A tower of toppings teetered on the table. Thin slices of meat were fanned out on a large plate, ready to be heated. A silvery metal pot split into two in the shape of yin and yang, boiling the two soups of different tastes. The contrasting hues of red and ivory captured our attention and the strong smell of seasoning stimulated our taste buds.
Although the exact origin of the Sichuan hotpot, also called huoguo, is unknown, many say huoguo was created during the Tang dynasty. However, it was only in the 1980s that huoguo became a popular traditional food. Over time, each region in China developed its own hotpot, the most famous being the Sichuan hotpot. Compared to other variations, Sichuan’s huoguo is usually divided into two parts: a section for white soup, a mild stew, and another for mala soup, a broth that generates a numbing spiciness in one’s mouth.
Lingling is an all-you-can-eat restaurant run by Chinese owners in Cheongdam-dong. Its most famous menu is the half-and-half hotpot. During our visit, we decided to try only the classic huoguo to focus our review on Lingling’s specialty dish. Upon placing our order, the server gave us the option of leaving out cilantro, which some people tend to dislike, from the huoguo.
The restaurant has a variety of items in its all-you-can-eat bar, ranging from vegetables, seafood, and meat to the classic toppings that go with dishes like tteokbokki. The extensive catalog of ingredients available at Lingling allowed us to try different combinations of toppings. Through multiple trials, we found that relatively bland vegetables paired nicely with the tangy mala stew, while the meat was perfect for the clear broth.
Following the traditional way of eating huoguo, we started off our tasting by adding some vegetables to both the mala and white soup. Lingling’s greens completely shattered the stereotype that restaurants with unlimited servings use cheap and low-quality ingredients. From the lettuce and bok choy to the wood-ear mushrooms, everything was fresh and crisp.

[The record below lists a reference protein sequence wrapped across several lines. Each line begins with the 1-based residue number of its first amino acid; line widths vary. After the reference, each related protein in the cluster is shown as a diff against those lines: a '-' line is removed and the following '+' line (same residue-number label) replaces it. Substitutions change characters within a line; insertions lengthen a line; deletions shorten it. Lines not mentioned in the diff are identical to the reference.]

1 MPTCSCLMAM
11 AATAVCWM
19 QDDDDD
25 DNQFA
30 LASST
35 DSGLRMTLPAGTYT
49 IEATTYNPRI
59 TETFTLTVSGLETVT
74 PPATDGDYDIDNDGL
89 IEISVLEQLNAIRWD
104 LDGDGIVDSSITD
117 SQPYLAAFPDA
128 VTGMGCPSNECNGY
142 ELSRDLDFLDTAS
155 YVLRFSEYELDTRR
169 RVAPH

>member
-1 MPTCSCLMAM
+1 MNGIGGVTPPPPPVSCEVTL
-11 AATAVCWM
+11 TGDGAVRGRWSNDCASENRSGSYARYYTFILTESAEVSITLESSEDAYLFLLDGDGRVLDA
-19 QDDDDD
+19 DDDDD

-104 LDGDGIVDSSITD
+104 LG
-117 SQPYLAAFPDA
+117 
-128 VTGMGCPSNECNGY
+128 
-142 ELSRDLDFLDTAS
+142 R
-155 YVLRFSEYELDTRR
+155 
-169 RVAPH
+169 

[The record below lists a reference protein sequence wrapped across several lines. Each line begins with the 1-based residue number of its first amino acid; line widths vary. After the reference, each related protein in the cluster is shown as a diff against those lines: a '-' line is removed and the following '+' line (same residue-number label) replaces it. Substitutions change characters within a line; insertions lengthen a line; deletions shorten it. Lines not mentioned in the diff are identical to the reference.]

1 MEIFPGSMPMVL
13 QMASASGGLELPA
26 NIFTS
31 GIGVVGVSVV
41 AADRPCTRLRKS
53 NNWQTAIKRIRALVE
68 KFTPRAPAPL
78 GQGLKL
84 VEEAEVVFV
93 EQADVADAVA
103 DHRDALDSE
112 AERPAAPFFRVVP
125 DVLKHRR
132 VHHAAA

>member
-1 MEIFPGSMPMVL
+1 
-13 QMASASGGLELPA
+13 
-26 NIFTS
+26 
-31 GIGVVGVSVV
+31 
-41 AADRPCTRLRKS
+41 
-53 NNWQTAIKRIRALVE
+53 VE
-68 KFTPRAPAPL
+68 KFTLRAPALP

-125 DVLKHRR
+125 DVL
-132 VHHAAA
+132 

We then moved on to the meat. Lingling has an entire fridge filled with beef, pork, and lamb. We brought a small amount of each type of meat back to our table and distributed them evenly across the two soups. Again, it was evident that the restaurant’s meat was above standard quality. Our noses could barely detect the particular nauseating smell typical of red meat. Once the meat finished cooking, we retrieved it from the stew and lightly dipped it in the peanut sauce that our server had provided us with. The savory, nutty taste of the sauce augmented the satisfying taste of the tender meat and left us constantly craving for more.
Lingling does not disappoint those who find neither vegetables nor meat appetizing. The store provides its customers with a fridge of ingredients familiar to the Korean tongue, like eomuk (or fishcake), rice cake, glass noodles, and even mini wiener sausages. When thrown into the boiling huoguo, the toppings absorbed the deep taste of the vegetable-infused soup, filling our mouths with an enhanced richness. They provided us with a more sophisticated amalgamation of the ingredients you normally would find in a plate of spicy rice cakes. We praise Lingling for successfully preserving the original taste of Sichuan cuisine while also catering to the preferences of Korean customers.
For an all-you-can-eat restaurant with a plethora of quality ingredient choices, Lingling is relatively affordable. The hotpots are sold at a fixed price of ₩15,000 per person. One piece of information to keep in mind, however, is that the cost spikes to ₩25,000 if there is a significant amount of leftover food at your table. When you visit the eatery, remember to only take as much as you can eat from the topping bar.
Lingling’s costumer-oriented operation method transforms the store into one that will match your preferences regardless of whether you are a huoguo connoisseur or a stranger to Chinese cuisine. Your ₩15,000 will not go to waste at Lingling.